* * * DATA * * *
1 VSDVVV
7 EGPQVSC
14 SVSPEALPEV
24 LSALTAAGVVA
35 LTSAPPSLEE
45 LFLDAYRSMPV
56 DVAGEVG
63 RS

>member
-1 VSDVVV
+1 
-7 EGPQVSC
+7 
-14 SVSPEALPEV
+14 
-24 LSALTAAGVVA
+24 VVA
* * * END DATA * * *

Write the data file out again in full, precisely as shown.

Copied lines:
1 VSDVVV
7 EGPQVSC
14 SVSPEALPEV
24 LSALTAAGVVA
35 LTSAPPSLEE
45 LFLDAYRSMPV
56 DVAGEVG
63 RS

>member
-1 VSDVVV
+1 
-7 EGPQVSC
+7 
-14 SVSPEALPEV
+14 
-24 LSALTAAGVVA
+24 VVA